Games We Grew Up On – Resident Evil 4

Every Resident Evil game before Resident Evil 4 was either too scary for my brain to process or too fiddly for my uncoordinated hands to play. I fucking shat myself when Nemesis jumped through a window in the police station, and the combination of the faeces smudging against my buttcheeks and my trembling, preteen hands rendered me unable to play Resident Evil 3 any longer.

When RE4 came along in 2005, I was mentally and physically equipped to deal with survival horror games, having grown pubes and developed a morbid addiction to scary shit. As much as I loved Jill Valentine because she could do everything Burly Dude Chris Redfield could without the obnoxiousness, Leon Kennedy was, and will always be, my favourite RE character. No surprise there, seeing as my favourite Final Fantasy character was Squall, the widely-hated sadboy. Leon’s foppish semi-emo haircut that said ‘I listen to Taking Back Sunday but I won’t be a huge disappointment to my parents,’ the John Motson coat and the boyish good looks – these were all things I wanted in my life, so naturally I gravitated towards RE4.

Back home with my purchase that bankrupted my working class pockets, I’d already decided the money I spent on RE4 was worth it, and I’d only just watched the opening cutscenes. Venturing through the woods into a (seemingly) abandoned cabin, I knew this would be one of those games that would stick with me forever – maybe it was the scenery, maybe it was the revolutionised controls and camera angle, or maybe the eerie atmosphere so early on – and after about 16 playthroughs, RE4 was placed on a pedestal and hasn’t been knocked off since.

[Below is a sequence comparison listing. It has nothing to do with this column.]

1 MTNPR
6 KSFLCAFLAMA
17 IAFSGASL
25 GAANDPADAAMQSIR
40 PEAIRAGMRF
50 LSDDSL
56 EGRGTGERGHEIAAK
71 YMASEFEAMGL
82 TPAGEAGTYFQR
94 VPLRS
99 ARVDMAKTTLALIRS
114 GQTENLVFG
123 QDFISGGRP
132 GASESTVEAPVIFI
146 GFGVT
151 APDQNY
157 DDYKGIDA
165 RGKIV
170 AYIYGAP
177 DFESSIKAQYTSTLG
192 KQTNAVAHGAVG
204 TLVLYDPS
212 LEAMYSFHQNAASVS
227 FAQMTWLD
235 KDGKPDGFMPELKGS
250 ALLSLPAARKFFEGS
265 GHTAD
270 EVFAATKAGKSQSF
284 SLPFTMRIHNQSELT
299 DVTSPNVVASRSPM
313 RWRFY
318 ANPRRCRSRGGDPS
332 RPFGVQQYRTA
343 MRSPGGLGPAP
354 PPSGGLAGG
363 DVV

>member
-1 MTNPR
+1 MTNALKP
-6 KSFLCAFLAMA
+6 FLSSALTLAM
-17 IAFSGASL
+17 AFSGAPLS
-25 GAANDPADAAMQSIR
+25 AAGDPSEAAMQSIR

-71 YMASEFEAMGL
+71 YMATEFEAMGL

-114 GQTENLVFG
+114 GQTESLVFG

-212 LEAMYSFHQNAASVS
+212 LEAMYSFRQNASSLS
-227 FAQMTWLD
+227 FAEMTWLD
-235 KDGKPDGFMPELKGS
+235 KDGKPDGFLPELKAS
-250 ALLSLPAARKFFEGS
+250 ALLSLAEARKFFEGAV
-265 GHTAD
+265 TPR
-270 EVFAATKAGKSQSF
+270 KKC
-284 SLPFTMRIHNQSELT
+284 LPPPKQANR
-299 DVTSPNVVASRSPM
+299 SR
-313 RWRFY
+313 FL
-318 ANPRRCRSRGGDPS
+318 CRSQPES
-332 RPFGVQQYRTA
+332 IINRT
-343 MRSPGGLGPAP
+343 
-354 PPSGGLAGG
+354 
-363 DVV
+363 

RE4 was a massive success on every level because it had everything. Previous RE games were straight up terrifying but lacked interesting gameplay. RE4 retained the horror values of its predecessors, but added dynamic action, a unique twist in the narrative of Resident Evil and some new enemies that almost made me shit myself again – the Regeneradors.

These fuckers are 7 and a half feet tall, they shamble about with their freakishly long arms swinging down by their knees like a zombified gibbon and the worst part is they do. not. fucking. die. Okay, they do eventually die with some help from an infrafred scope and some strategically placed bullets, but imagine playing through the game as a young teenager and this fucking thing comes at you – all bullets fly everywhere, nailing the creature in a million fleshy places, but the Regenerador (as its name suggests) grows its limbs back within a few seconds. AND THAT BREATHING THO.

If I were to break out my old copy of RE4 for another playthrough, it wouldn’t be purely for the nostalgia factor. I grew up on this game and it was an integral part of my life, but it’d be discourteous of me to use that as the main reason for playing it in 2016. It’s still a bloody great game today, and if the current trend of remaking (not remastering) continues, the game that most deserves that special treatment is Resident Evil 4.

Nathan Butler

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